Both can be upgraded with performance chips if desired.

I opted for the 70-series engine primarily for three reasons: Firstly, it's much easier and cheaper to get hold of. There are more of them around, and the vehicle they reside in is cheaper. The second reason is that the 200-series has a far more complex electrical system, making the conversion much more complicated. Finally, the 200-series only comes in automatic, and I wanted a manual transmission.

Any measurements given on these pages relate to the 70-series version of the engine.


Other key decisions

Gearbox:
I decided to use the 70's gearbox in place of the 100 series 'box. This decision was made due to the 70's box being considerably larger, stronger and having a lower 1st gear ratio.

Transfer Case:
Originally, I had planned to retain the 100's full-time 4WD transfer case rather than the 70's part time version. However, this wasn't possible due to the different gearbox output shaft sizes between the 100 and the 70. While I could have pulled down both transfer cases and swapped the input shaft receiver, I decided against it due to time constraints and a desire to get as much new driveline into my vehicle as possible. A key problem with going part-time though is that the 100's ABS system front wheel sensors are located in the inner hubs, not on the brake discs. So in order to retain ABS I cannot fit free-wheeling hubs, as the front inner-axles must continue to turn when driving.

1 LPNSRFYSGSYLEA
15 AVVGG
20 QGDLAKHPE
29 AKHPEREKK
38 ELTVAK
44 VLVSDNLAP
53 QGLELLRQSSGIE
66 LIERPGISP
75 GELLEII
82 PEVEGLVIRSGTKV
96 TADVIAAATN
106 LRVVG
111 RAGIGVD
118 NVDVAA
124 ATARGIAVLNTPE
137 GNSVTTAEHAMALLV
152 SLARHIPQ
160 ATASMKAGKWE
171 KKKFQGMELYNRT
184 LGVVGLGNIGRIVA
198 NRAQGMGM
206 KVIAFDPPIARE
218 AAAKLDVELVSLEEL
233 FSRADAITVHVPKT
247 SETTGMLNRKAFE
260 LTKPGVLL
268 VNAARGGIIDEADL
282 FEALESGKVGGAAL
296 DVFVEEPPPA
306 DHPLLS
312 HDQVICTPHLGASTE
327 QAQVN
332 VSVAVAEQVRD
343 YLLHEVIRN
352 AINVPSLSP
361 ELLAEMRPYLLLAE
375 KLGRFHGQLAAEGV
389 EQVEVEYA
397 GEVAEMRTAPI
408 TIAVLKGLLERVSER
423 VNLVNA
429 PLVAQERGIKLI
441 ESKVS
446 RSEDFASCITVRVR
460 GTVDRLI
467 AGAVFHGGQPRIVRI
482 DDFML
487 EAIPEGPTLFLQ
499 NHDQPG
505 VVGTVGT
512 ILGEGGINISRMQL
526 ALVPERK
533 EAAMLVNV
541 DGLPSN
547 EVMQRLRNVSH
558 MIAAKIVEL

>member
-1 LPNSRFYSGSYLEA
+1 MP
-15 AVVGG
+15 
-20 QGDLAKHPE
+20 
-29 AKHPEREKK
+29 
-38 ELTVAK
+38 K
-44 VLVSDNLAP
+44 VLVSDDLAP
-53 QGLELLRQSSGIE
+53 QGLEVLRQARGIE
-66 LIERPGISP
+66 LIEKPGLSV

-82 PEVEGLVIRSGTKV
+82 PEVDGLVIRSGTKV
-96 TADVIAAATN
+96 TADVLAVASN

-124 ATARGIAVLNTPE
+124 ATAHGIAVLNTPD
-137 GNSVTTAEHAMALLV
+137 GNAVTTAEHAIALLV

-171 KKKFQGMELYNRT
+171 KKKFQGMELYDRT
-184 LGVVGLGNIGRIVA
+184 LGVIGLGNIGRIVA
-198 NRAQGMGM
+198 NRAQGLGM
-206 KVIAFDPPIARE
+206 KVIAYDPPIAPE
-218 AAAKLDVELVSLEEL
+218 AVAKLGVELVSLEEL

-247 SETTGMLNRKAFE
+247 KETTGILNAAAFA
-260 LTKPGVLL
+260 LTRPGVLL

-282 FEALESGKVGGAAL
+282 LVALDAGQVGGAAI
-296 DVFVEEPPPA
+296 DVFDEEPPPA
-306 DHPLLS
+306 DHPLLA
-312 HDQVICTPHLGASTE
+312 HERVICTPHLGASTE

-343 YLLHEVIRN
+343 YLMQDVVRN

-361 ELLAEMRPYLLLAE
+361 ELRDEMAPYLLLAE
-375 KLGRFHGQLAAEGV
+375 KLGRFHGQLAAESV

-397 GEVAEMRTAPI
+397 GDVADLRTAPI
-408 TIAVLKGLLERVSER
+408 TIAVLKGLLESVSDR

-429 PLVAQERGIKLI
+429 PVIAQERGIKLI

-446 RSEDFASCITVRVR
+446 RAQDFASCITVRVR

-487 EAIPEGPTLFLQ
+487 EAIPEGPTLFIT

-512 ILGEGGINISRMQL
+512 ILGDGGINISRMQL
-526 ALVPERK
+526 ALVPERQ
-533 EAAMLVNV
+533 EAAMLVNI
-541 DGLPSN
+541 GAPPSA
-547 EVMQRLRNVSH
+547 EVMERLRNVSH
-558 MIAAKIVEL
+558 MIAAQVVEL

Diffs:
I decided to swap the crown wheels and pinions between the 70 and the 100. I did this as the 70 has much higher diff ratios than the 100, giving greatly improved highway cruising revs. This tall gearing is overcome offroad by the lower 1st gear ratio of the 70's gearbox. I swapped the crownwheel and pinions between the centres, as I had air lockers in the 100. However, the entire diff centre carriers are interchangeable so if I didn't have lockers, I could have simply swapped the entire diff carriers between the vehicles, eliminating the expense of having the centres rebuilt.